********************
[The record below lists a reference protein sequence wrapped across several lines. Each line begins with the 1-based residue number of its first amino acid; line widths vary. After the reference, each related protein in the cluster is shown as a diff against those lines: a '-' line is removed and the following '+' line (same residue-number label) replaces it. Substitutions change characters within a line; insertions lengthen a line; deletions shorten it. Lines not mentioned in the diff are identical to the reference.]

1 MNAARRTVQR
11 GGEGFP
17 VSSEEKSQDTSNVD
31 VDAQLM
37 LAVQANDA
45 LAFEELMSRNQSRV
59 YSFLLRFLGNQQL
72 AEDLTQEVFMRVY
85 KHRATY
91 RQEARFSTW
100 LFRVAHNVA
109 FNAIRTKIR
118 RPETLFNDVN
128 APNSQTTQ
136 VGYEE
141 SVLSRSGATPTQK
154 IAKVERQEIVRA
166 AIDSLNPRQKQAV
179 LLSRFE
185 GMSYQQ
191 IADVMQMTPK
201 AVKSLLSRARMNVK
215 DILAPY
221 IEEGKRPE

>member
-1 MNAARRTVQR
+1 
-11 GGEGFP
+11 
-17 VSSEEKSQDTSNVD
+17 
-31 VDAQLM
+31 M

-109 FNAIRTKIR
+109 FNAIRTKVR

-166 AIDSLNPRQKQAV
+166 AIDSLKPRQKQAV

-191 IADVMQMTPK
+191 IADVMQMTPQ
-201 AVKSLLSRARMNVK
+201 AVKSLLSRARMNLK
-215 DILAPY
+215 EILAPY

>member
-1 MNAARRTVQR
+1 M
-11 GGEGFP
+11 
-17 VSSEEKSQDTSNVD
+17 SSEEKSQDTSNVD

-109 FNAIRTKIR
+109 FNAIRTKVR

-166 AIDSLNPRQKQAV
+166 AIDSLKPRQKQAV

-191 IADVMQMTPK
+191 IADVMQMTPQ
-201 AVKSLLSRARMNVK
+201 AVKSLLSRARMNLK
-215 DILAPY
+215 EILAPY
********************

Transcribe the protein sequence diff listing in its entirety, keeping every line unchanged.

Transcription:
[The record below lists a reference protein sequence wrapped across several lines. Each line begins with the 1-based residue number of its first amino acid; line widths vary. After the reference, each related protein in the cluster is shown as a diff against those lines: a '-' line is removed and the following '+' line (same residue-number label) replaces it. Substitutions change characters within a line; insertions lengthen a line; deletions shorten it. Lines not mentioned in the diff are identical to the reference.]

1 MNAARRTVQR
11 GGEGFP
17 VSSEEKSQDTSNVD
31 VDAQLM
37 LAVQANDA
45 LAFEELMSRNQSRV
59 YSFLLRFLGNQQL
72 AEDLTQEVFMRVY
85 KHRATY
91 RQEARFSTW
100 LFRVAHNVA
109 FNAIRTKIR
118 RPETLFNDVN
128 APNSQTTQ
136 VGYEE
141 SVLSRSGATPTQK
154 IAKVERQEIVRA
166 AIDSLNPRQKQAV
179 LLSRFE
185 GMSYQQ
191 IADVMQMTPK
201 AVKSLLSRARMNVK
215 DILAPY
221 IEEGKRPE

>member
-1 MNAARRTVQR
+1 
-11 GGEGFP
+11 
-17 VSSEEKSQDTSNVD
+17 
-31 VDAQLM
+31 M

-109 FNAIRTKIR
+109 FNAIRTKVR

-166 AIDSLNPRQKQAV
+166 AIDSLKPRQKQAV

-191 IADVMQMTPK
+191 IADVMQMTPQ
-201 AVKSLLSRARMNVK
+201 AVKSLLSRARMNLK
-215 DILAPY
+215 EILAPY

>member
-1 MNAARRTVQR
+1 M
-11 GGEGFP
+11 
-17 VSSEEKSQDTSNVD
+17 SSEEKSQDTSNVD

-109 FNAIRTKIR
+109 FNAIRTKVR

-166 AIDSLNPRQKQAV
+166 AIDSLKPRQKQAV

-191 IADVMQMTPK
+191 IADVMQMTPQ
-201 AVKSLLSRARMNVK
+201 AVKSLLSRARMNLK
-215 DILAPY
+215 EILAPY